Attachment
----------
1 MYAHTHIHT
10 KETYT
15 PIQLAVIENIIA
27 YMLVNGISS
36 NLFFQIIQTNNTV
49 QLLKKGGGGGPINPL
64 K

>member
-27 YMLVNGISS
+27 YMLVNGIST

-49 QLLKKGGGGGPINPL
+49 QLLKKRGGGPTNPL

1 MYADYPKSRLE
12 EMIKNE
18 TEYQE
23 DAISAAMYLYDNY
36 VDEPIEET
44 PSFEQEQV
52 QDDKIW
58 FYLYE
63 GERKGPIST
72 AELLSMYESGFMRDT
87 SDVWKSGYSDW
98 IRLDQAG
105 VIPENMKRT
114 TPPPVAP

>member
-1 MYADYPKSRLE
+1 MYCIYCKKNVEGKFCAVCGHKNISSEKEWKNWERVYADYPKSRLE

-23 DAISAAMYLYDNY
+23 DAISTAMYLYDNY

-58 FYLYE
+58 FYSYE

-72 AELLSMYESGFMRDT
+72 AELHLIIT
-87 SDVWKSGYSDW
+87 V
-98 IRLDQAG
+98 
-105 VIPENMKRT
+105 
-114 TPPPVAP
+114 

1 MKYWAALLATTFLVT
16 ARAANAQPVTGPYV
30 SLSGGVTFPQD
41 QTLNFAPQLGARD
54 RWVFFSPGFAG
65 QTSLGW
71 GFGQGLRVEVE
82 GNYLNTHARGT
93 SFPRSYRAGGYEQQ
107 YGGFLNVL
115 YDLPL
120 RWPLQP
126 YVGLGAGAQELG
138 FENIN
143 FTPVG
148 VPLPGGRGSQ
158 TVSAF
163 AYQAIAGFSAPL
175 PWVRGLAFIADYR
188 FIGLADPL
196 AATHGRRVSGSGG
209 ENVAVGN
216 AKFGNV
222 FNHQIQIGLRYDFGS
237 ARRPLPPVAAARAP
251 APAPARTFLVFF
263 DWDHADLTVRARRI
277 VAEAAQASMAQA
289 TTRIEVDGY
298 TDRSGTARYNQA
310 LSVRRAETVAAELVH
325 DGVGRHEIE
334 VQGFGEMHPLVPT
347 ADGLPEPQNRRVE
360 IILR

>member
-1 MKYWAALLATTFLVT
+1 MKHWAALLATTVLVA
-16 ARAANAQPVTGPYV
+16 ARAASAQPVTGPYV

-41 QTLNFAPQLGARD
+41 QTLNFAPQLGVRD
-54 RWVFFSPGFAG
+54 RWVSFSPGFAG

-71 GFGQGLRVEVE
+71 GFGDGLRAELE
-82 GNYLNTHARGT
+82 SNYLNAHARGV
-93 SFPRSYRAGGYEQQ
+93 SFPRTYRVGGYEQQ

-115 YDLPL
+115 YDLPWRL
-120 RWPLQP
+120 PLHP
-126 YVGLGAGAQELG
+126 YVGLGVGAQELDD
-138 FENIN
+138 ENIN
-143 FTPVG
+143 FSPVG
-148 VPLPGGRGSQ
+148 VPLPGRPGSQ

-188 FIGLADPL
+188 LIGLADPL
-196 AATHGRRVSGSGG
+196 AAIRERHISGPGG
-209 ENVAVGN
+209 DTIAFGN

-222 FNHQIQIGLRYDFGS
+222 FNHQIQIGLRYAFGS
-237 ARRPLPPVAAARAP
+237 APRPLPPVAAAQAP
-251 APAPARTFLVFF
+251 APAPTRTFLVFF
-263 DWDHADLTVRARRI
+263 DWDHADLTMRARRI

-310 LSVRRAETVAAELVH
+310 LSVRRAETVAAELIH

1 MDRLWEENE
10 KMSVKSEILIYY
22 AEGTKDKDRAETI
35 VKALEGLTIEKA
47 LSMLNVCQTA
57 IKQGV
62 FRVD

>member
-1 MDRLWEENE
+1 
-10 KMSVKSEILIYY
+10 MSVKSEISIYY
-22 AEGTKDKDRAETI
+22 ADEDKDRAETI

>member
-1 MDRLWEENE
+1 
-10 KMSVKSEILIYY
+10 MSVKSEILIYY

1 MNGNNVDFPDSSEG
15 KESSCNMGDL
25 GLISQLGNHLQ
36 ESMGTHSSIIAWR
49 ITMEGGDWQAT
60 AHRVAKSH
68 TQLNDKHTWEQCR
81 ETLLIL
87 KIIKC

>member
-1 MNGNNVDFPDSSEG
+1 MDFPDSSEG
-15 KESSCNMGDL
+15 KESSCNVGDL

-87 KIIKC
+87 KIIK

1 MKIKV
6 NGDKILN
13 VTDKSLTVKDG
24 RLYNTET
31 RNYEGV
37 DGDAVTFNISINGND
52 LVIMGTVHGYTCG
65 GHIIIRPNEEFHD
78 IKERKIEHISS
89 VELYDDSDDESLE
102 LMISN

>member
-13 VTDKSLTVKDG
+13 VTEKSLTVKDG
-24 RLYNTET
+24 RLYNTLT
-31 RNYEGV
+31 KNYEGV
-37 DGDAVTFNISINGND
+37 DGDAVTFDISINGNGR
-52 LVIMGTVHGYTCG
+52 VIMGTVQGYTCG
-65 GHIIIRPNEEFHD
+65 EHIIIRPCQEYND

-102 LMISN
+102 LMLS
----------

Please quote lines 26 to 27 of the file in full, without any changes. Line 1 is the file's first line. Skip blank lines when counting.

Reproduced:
114 TPPPVAP

>member